I came across a result in a time series textbook the other day and have not been able to understand why it is true (the authors don't give a proof but just state it as true). I want to show that the eigenvalues of the matrix $\mathbf{G}$ given by

$$G= \begin{pmatrix} \phi_1&\phi_2 &\phi_3 &...&\phi_{p-1} & \phi_p\\ 1 & 0 &0 &...& 0 &0\\ 0 & 1 & 0 &... &0 &0\\ \vdots & & & \ddots&0&0\\ 0 & 0 &...&...&1 &0 \end{pmatrix} $$

correspond to the reciprocal roots of the $AR(p)$ characteristic polynomial


The one thing i was able to deduce is that the eigenvalues of $\mathbf{G}$ must satisfy $$\lambda^p-\phi_1\lambda^{p-1}-\phi_2\lambda^{p-2}-...-\phi_{p-1}-\phi_p=0$$

  • $\begingroup$ What happens to the polynomial and its roots when you plug in $1/u$ for $\lambda$? $\endgroup$ – whuber Oct 21 '13 at 15:41
  • 1
    $\begingroup$ Could you ("hold my hand") and elaborate. I don't see it still even if i plug in 1/u. $\endgroup$ – user30490 Oct 21 '13 at 15:48

An eigenvalue of any matrix $\mathbb{G}$ must be a root of its characteristic polynomial $p_G(\lambda) = \det(\lambda - \mathbb{G}).$ By row-reducing the latter we readily find that

$$p_G(\lambda) = \lambda^p-\phi_1\lambda^{p-1}-\phi_2\lambda^{p-2}-...-\phi_{p-1}\lambda-\phi_p.$$

If $u = 1/\lambda$ is the reciprocal of an eigenvalue, then $1/u = \lambda,$ whence

$$0 = p_G(\lambda) = p_G\left(\frac{1}{u}\right) = \left(\frac{1}{u}\right)^p-\phi_1\left(\frac{1}{u}\right)^{p-1}-\phi_2\left(\frac{1}{u}\right)^{p-2}-...-\phi_{p-1}\left(\frac{1}{u}\right)-\phi_p \\ = u^{-p}\left(1-\phi_1u^{1}-\phi_2u^{2}-...-\phi_{p-1}u^{p-1}-\phi_pu^{p}\right) = u^{-p}\Phi(u).$$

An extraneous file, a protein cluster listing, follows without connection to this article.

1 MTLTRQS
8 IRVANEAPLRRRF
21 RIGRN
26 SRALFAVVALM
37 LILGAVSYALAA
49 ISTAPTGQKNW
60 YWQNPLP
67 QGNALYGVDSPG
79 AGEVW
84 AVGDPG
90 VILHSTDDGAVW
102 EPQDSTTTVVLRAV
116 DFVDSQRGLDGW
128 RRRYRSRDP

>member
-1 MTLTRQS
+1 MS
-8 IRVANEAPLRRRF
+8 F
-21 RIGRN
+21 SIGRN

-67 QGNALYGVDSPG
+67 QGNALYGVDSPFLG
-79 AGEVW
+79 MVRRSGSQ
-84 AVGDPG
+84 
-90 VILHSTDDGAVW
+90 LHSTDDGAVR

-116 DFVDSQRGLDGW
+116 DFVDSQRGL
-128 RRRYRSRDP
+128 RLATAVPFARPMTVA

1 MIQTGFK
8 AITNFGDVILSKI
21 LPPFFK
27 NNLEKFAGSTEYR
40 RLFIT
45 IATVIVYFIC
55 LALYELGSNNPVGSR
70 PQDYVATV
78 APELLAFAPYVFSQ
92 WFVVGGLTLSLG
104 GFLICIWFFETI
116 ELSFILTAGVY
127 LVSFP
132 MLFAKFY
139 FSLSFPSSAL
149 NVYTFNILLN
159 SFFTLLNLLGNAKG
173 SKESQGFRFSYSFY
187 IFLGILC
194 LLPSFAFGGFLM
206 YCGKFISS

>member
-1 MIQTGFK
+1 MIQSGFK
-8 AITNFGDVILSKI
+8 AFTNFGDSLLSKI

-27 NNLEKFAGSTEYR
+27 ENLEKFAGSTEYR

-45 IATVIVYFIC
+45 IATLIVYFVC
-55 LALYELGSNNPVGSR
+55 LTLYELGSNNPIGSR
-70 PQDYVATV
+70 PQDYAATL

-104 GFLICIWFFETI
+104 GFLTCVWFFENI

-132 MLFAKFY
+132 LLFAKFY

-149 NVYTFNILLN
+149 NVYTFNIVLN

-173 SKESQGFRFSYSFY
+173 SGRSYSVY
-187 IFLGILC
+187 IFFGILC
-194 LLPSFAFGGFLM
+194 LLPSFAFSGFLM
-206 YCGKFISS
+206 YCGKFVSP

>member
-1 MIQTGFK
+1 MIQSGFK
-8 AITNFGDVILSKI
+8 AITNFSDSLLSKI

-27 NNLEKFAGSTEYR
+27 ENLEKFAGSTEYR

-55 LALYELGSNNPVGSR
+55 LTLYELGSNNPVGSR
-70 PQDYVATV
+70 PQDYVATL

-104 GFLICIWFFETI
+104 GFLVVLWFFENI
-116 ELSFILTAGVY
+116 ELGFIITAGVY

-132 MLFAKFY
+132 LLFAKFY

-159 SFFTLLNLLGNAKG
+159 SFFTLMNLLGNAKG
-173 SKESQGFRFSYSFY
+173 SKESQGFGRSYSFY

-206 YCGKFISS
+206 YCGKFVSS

Since $u$ must be nonzero (it's the reciprocal of a number), multiplying both sides by $u^p$ does not change the roots: $u$ must therefore be a root of $\Phi$.


For any polynomial $p(x)$, we can define a reciprocal polynomial of the form $x^n p(1/x)$ where the roots of this reciprocal function are the reciprocal roots of the original polynomial.

In the case of $\phi(u)$, the reciprocal polynomial would look like:
\begin{align} u^p p(1/u) &= u^p - \phi_1 u^p/u - \phi_2 u^p/u^2 - \ldots - \phi_p u^p/u^p \\ &= u^p - \phi_1 u^{p-1} - \phi_2 u^{p-2} - \ldots - \phi_p. \end{align}
A reordering of this equation reveals the exact characteristic eigenvalue equation that you have found above, only now the $u$ values have become constant eigenvalues. Thus, solutions to the eigenvalue equation will be reciprocal roots of the ${\rm AR}(p)$ characteristic equation.


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